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Top Skills Employers Look For in 2024

September 26, 2023 - Dom Barnard

The job market is in a constant state of flux, driven by technological advancements and shifting industry demands. To thrive in the world of work, it’s crucial to stay up-to-date with the skills that employers value most.

In this article, we will delve into the top skills that employers are actively seeking in 2024, encompassing both soft skills and technical skills.

Technical skills take center stage

In recent years, the demand for technical skills has been on a steady rise. The growth of science, technology, engineering, and math (STEM) jobs, which are projected to increase by nearly 800,000 and account for 5.9% of total employment by 2031, underscores the importance of technical expertise.

However, it’s not just job seekers who recognize the value of technical skills. Employers are also placing a significant emphasis on these abilities. Corporate training companies like Pluralsight have witnessed rapid growth, highlighting the commitment of organizations to upskilling their workforce.

Soft skills are becoming increasingly valuable

While technical skills are crucial, the landscape of the job market is evolving, with automation becoming increasingly prevalent. In this context, soft skills such as teamwork, communication, and critical thinking are making a strong comeback. As robots become more commonplace and artificial intelligence advances, these interpersonal skills are becoming more important than ever.

Economists predict that the most well-paid jobs will require a blend of business and communication skills, along with technical proficiency. Employers and individuals alike must recognize the synergy between technical and soft skills, working to develop both concurrently.

Unlock the true value of tech skills with social skills

Companies need people who can understand and work with new technologies – whether that’s machine learning, the blockchain, augmented reality or any other technology on the horizon. In order for projects to be successful, companies need employees to work together.

Technical work doesn’t usually happen in a silo – code needs to be reviewed, suppliers need to test components, projects need planning, features need to be discussed and ideas need to be pitched to management.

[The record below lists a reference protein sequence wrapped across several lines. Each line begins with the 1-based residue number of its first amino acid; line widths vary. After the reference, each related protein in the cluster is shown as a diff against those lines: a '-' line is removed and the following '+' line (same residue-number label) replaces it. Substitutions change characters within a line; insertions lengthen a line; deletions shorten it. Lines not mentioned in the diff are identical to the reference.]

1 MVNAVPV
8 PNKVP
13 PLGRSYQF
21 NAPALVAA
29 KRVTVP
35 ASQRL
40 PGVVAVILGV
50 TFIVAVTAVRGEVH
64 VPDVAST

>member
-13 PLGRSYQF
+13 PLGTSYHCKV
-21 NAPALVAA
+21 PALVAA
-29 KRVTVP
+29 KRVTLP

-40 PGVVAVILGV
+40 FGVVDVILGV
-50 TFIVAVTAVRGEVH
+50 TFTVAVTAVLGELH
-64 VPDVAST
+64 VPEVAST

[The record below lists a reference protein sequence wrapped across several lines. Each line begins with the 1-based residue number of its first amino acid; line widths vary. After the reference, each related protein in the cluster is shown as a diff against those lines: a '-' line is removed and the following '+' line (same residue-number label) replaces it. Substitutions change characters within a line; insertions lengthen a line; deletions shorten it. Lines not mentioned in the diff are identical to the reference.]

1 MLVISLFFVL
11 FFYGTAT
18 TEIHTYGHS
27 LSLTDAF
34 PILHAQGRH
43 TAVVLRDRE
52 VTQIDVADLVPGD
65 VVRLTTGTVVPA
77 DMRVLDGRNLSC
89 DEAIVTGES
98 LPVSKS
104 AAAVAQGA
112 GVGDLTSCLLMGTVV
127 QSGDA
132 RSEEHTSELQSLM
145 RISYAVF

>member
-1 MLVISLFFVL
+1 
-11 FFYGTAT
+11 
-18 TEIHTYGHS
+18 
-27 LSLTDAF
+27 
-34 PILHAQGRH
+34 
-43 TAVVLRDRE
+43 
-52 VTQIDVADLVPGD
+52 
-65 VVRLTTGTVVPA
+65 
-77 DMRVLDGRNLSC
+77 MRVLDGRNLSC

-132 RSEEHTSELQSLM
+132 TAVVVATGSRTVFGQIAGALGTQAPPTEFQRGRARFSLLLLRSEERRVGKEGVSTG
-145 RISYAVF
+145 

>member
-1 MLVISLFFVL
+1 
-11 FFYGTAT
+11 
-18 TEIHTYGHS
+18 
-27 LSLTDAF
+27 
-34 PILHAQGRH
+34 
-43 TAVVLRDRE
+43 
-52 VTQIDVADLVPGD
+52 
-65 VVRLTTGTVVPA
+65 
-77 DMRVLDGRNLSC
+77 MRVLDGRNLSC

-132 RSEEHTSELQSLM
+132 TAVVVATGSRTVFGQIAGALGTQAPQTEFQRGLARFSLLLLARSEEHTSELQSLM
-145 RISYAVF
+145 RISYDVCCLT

According to a BBC article, technical proficiency is undoubtedly crucial for securing a job. However, soft skills like communication and critical thinking are becoming equally if not more vital. Employers are increasingly evaluating a candidate’s soft skills with the same scrutiny as their experience and explicit technical expertise.

Soft skills are in high demand

Soft skills are in high demand in the workforce in general, not just in technical roles. In a thorough review of more than 80 million job postings spanning 22 different industry sectors in 2021, education non-profit America Succeeds uncovered an interesting trend.

It was observed that in almost two-thirds of the listed job positions, soft skills were clearly highlighted as essential qualifications.

Moreover, when analyzing the top 10 most sought-after skills across all job postings, a remarkable revelation emerged: seven out of these ten skills fell into the category of ‘soft’ skills, including vital attributes such as communication, problem-solving, and strategic planning.

Most in-demand soft skills (from LinkedIn research):

  • Communication
  • Organisation
  • Teamwork
  • Critical thinking
  • Social skills
  • Creativity
  • Interpersonal communication
  • Adaptability

As computers are inherently poor at replicating human interaction, the relevance of social skills remains undiminished. Individuals looking to succeed in their careers should actively work on enhancing their social and soft skills. Volunteering to lead a team or participating in open-source projects can be valuable ways to hone these abilities.